Update of individual data meta-analysis of intra-articular corticosteroids in knee and hip osteoarthritis

Lead Investigator: Shirley Yu, University of Sydney
Title of Proposal Research: Update of individual data meta-analysis of intra-articular corticosteroids in knee and hip osteoarthritis
Vivli Data Request: 7654
Funding Source: Dr Shirley Yu holds a University of Sydney Postgraduate Research Scholarship
Potential Conflicts of Interest: Professor David Hunter provides consulting advice to Merck Serono, Pfizer, Lilly, TLCBio, Kolon Tissuegene. The potential conflicts of interest will be managed through disclosure of interests when the research is presented and published.

Summary of the Proposed Research:

Osteoarthritis (OA) is a highly prevalent and disabling condition with limited safe and effective treatment options available. Intra-articular corticosteroid injections are frequently utilised in knee or hip OA patients in the setting of unresponsiveness or intolerance to conservative treatment measures or common pharmacological agents such as non-steroidal anti-inflammatory drugs.
The aim of this individual patient data meta-analysis is to investigate the efficacy of intra-articular corticosteroid injections in patients with hip and knee OA.

Method and analysis:
A systematic literature search will be conducted for randomised clinical trials in corticosteroid intra-articular injection with placebo for knee and hip osteoarthritis. Literature searches will be conducted through Pubmed (Medline), EMBASE, Web of Science, Cochrane Central, and SCOPUS. Individual patient data from each study will be requested and obtained from the corresponding authors of the trials. Risk of bias will be assessed using the Cochrane Collaboration’s tool.

The primary outcome will be pain severity at short term with secondary outcomes being pain severity at other time points

Statistical Analysis Plan:

Overall effects between the different comparative treatments and within these comparisons will be estimated in the pooled IPD. Descriptive comparisons between studies will be conducted to assess between-study differences. We assume the data to be missing at random (MAR), therefore, observed patient characteristics will be used to impute missing data (potential co-variates and outcomes), by means of multiple imputation.5 6 Missing data will be imputed within each original study, before data of the individual studies are pooled. Treatment effects will be analysed using a random effects model. The heterogeneity between the separate trials will be tested with I-square. An additional analysis will be performed by excluding the trials causing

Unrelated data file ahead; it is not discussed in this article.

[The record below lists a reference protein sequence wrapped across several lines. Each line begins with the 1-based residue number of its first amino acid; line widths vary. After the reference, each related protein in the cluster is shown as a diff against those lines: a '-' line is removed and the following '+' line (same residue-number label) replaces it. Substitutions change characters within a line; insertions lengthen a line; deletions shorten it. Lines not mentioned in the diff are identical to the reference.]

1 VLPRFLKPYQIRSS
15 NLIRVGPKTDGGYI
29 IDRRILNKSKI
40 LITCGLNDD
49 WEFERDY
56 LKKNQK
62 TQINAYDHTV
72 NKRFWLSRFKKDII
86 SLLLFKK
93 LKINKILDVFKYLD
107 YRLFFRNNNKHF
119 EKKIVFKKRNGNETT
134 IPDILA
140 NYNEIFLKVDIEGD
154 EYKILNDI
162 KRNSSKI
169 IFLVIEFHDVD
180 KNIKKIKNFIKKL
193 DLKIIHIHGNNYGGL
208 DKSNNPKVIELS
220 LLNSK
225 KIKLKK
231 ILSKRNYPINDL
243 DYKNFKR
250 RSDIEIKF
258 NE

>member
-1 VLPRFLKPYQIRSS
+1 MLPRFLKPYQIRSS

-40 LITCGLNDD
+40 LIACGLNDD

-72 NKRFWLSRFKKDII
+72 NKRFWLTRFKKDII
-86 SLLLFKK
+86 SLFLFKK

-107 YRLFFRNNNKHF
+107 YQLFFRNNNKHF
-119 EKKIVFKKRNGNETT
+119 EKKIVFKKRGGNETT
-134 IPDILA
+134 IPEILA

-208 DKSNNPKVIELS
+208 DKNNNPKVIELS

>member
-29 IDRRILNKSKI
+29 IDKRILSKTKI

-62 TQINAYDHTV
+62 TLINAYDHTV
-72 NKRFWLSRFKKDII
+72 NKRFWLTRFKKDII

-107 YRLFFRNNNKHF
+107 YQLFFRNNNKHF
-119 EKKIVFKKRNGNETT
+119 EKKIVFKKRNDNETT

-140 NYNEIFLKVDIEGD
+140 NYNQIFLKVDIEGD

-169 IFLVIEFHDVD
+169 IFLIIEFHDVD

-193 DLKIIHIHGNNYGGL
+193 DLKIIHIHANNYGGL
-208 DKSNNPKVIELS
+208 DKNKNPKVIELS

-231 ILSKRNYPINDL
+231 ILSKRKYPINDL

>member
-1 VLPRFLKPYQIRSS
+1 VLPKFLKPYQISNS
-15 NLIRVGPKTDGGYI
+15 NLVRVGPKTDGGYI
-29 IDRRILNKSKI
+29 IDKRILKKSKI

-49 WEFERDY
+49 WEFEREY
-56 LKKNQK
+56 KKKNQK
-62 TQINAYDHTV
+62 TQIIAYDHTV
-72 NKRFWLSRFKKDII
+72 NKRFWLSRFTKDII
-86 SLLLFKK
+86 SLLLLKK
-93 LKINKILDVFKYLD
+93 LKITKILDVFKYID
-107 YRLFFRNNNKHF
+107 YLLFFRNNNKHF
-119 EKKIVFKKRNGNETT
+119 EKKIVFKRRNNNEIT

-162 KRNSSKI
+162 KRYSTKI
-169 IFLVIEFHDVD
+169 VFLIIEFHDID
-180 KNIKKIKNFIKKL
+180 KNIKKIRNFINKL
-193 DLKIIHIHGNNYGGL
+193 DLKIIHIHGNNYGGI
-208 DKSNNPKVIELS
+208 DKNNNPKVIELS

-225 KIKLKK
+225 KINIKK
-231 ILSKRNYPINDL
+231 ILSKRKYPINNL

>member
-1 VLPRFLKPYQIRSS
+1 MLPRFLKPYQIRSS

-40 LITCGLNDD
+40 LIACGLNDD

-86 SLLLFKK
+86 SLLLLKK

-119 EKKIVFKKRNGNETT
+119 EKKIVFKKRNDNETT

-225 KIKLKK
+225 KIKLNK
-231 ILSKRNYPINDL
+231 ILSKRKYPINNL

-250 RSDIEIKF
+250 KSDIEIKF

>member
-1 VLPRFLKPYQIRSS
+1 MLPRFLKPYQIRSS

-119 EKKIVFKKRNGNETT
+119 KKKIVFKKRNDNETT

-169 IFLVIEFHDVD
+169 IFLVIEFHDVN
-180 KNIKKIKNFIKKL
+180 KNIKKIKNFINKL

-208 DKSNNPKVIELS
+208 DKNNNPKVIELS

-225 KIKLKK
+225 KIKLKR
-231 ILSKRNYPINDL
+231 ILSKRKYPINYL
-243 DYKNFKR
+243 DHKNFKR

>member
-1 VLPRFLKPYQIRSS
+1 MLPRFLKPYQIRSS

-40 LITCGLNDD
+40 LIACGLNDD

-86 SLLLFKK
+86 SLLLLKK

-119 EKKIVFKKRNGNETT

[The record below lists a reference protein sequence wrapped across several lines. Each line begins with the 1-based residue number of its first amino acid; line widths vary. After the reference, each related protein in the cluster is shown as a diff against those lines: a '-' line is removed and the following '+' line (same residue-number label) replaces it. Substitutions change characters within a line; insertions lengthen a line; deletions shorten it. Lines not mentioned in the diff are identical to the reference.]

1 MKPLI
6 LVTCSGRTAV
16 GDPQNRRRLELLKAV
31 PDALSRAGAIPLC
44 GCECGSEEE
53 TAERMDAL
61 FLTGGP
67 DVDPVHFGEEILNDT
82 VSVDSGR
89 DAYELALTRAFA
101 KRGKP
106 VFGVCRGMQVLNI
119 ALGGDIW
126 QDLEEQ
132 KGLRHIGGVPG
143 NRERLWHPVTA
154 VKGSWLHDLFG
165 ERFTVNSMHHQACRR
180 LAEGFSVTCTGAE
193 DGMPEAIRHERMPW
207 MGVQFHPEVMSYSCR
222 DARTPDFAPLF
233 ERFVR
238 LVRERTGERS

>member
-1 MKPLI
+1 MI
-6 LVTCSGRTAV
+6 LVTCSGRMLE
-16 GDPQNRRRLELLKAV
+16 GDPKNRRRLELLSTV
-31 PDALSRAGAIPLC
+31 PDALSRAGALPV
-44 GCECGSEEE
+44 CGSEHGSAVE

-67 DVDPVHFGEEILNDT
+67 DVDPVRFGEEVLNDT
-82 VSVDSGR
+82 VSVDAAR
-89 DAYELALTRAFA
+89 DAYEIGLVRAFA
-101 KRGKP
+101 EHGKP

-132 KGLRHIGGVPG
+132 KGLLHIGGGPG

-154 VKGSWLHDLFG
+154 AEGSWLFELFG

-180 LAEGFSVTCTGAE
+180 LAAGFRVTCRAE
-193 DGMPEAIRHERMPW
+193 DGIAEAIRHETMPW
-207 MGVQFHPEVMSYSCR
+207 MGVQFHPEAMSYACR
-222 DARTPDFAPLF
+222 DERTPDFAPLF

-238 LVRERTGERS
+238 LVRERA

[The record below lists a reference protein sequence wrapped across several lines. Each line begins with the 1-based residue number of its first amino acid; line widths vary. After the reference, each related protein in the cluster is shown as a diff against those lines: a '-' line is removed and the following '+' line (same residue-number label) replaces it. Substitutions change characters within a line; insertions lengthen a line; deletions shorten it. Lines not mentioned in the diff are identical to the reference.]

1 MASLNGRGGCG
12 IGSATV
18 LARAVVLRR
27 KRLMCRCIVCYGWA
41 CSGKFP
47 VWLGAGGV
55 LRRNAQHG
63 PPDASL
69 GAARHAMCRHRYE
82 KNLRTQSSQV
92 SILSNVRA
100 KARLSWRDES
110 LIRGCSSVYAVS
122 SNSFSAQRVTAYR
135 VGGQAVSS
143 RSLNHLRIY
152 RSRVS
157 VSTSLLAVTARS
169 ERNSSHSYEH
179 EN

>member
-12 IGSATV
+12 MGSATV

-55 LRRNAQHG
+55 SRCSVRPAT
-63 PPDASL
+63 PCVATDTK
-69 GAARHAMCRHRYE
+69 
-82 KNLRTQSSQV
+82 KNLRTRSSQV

heterogeneity in order to reach an I-square index of at least below 50.
The analyses will be adjusted for variables used in stratified randomisation procedures when necessary.

The primary outcome is pain severity at short-term follow-up. When pain severity is measured on different scales, we will standardize these pain scores in order to pool the data. Secondary outcomes include pain severity assessed at other follow-up duration, physical functioning and
global assessment.

The subgroup factor will, based on consensus, be standardised to a) yes or no severe pain and b) yes or no signs of mild inflammation and yes or no signs of moderate to severe inflammation. In addition, separate pooled analysis, if possible, will take place for the different assessments to
define inflammation, and for hip and knee OA.

One-step approach:
Subgroup analyses will be performed by including a single covariate in the regression model to indicate the study in order to adjust for possible residual confounding by study differences. Other covariates define possible confounders that can be distributed unequally over the treatments in
subgroups. At least age, gender and BMI will be included, but if possible also duration of complaints, radiographic severity and educational level will be included.

To assess potential subgroup effects, a fixed-effects linear regression model will be used to calculate interaction effects. The model will include the dependent variable, i.e. pain intensity at follow-up (0-100pt scale), independent variables, i.e. treatment (corticosteroid injection or
control), the effect modifier (severe pain (yes or no) and signs of inflammation (yes or no)), and an interaction term (pain BY treatment or inflammation BY treatment). Interaction effect with p-value less than 0.05 will be considered as statistically significant. The clinical significance of the interaction effect will be estimated by the effect size.

Requested Studies:

Comparison of the Efficacy and Safety of Hylastan to Methylprednisolone Acetate in Patients With Symptomatic Osteoarthritis of the Knee
Data Contributor: Sanofi
Study ID: NCT00139295
Sponsor ID: AVS00103

Public Disclosures:

  1. Shirley PY, van Middelkoop M, Ferreira ML, Deveza L, Bierma-Zeinstra SM, Venkatesha V, Hunter DJ. The OA Trial Bank: Update of individual patient data meta-analysis of intra-articular glucocorticoids in persons with knee and hip osteoarthritis. Osteoarthritis and Cartilage Open. 2023 Apr 11:100362. doi: 10.1016/j.ocarto.2023.100362
  2. Yu, S., Van Middelkoop, M., Ferreira, M., Deveza, L., Bierma-Zeinstra, S.M.A., Venkatesha, V. and Hunter, D., 2023. POS1362 THE OA TRIAL BANK: UPDATE OF INDIVIDUAL PATIENT DATA META-ANALYSIS OF INTRA-ARTICULAR GLUCOCORTICOIDS IN PERSONS WITH KNEE AND HIP OSTEOARTHRITIS. Doi: 10.1136/annrheumdis-2023-eular.1812